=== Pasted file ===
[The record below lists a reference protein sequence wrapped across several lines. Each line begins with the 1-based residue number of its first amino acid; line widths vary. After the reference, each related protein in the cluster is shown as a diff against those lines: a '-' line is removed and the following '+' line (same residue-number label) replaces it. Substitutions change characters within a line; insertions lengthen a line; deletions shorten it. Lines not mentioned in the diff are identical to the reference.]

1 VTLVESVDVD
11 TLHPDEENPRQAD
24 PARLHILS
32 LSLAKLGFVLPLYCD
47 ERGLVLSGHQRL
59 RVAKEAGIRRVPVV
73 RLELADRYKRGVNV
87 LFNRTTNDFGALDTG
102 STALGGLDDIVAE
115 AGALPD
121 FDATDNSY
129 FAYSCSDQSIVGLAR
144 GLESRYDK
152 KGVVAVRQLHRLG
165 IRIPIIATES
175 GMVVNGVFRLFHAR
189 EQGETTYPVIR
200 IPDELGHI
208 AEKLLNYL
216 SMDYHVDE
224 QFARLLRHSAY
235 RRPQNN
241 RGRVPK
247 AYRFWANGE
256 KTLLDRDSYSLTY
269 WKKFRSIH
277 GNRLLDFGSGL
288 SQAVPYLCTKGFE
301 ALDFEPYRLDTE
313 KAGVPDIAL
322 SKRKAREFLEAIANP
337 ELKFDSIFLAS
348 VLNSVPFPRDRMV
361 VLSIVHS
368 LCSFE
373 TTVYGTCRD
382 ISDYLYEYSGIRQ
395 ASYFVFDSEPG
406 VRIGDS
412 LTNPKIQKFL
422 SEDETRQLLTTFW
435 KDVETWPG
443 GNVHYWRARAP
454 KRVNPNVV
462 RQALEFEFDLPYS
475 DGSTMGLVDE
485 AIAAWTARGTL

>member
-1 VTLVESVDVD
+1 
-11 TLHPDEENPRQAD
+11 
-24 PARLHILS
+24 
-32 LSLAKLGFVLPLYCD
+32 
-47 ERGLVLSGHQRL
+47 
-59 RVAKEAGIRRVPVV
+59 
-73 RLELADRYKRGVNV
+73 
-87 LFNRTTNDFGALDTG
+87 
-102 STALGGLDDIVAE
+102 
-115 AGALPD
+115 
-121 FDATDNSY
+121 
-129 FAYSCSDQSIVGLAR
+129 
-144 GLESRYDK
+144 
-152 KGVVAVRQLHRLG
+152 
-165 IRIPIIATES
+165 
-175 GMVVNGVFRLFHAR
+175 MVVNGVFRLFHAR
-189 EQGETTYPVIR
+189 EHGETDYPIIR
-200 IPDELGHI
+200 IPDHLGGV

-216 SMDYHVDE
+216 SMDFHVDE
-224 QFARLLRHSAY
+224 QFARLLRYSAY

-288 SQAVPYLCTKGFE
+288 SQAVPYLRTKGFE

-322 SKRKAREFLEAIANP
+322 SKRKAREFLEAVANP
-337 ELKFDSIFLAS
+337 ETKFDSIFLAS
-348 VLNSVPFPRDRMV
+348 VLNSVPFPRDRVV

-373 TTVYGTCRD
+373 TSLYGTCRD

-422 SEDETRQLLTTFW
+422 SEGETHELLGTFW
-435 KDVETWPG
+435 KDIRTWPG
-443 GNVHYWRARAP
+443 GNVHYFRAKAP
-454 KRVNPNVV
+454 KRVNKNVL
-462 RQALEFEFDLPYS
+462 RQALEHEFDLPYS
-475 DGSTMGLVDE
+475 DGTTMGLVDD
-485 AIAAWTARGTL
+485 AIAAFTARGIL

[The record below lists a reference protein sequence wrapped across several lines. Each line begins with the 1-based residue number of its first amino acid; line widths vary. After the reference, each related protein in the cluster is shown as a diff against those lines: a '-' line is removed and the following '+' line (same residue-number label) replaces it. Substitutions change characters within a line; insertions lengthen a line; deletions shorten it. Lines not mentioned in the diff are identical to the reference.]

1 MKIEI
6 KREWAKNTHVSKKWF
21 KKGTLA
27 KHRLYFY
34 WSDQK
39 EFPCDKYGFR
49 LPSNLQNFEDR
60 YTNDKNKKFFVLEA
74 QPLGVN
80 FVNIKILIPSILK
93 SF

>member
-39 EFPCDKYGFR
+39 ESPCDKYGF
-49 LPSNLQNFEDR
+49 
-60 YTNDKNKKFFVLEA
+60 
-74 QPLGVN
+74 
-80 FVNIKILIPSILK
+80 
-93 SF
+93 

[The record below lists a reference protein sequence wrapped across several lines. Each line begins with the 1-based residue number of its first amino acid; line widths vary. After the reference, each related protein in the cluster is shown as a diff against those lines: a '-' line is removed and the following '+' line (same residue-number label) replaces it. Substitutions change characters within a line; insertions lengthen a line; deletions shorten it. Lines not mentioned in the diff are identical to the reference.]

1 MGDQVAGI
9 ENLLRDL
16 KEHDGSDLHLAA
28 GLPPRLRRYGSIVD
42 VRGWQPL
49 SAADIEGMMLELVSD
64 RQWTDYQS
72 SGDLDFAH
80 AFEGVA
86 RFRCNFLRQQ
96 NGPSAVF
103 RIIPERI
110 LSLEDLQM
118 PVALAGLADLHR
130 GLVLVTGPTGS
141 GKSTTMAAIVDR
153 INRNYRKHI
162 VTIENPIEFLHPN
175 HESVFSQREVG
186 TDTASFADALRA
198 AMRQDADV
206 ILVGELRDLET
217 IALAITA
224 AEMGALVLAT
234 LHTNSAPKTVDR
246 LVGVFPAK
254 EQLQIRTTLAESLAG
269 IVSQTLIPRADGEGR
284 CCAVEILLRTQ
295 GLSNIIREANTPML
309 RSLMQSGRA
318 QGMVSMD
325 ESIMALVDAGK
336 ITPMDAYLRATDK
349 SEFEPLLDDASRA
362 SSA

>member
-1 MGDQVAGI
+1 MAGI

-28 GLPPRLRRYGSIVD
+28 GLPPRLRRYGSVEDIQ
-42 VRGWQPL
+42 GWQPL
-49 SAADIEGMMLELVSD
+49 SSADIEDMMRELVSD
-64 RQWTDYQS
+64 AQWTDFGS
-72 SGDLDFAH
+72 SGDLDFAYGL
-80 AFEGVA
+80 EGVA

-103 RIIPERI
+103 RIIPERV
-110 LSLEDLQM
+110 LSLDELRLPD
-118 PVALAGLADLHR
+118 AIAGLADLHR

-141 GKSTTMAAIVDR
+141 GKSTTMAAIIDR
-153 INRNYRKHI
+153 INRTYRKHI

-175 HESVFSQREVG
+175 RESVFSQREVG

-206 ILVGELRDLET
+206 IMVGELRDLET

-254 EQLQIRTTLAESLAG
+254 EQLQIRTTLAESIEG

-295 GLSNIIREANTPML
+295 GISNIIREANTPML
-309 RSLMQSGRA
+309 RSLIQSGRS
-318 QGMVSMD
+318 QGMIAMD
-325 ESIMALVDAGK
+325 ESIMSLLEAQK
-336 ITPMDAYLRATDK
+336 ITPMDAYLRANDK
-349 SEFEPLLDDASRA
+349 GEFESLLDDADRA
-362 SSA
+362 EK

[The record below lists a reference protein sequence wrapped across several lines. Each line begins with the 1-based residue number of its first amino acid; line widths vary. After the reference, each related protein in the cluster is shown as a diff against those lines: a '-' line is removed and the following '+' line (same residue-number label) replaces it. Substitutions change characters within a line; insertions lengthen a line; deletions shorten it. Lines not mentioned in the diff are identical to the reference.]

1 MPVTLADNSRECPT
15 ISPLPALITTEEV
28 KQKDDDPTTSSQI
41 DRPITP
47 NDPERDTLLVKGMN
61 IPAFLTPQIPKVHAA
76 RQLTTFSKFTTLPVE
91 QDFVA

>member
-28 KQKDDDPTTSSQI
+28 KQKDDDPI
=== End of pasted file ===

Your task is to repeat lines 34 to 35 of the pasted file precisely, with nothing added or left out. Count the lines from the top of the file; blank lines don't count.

348 VLNSVPFPRDRMV
361 VLSIVHS